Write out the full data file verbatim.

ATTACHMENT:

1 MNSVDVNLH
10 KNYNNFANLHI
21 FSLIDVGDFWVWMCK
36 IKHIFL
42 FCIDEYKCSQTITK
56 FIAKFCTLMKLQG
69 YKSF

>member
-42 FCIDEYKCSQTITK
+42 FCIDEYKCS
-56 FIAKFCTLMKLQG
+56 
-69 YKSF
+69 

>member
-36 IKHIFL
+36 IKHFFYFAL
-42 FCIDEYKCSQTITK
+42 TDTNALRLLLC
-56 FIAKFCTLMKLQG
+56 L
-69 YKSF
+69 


1 MNSVDVNLH
10 KNYNNFANLHI
21 FSLIDVGDFWVWMCK
36 IKHIFL
42 FCIDEYKCSQTITK
56 FIAKFCTLMKLQG
69 YKSF

>member
-42 FCIDEYKCSQTITK
+42 FCIDEYKCS
-56 FIAKFCTLMKLQG
+56 
-69 YKSF
+69 

>member
-36 IKHIFL
+36 IKHFFYFAL
-42 FCIDEYKCSQTITK
+42 TDTNALRLLLC
-56 FIAKFCTLMKLQG
+56 L
-69 YKSF
+69 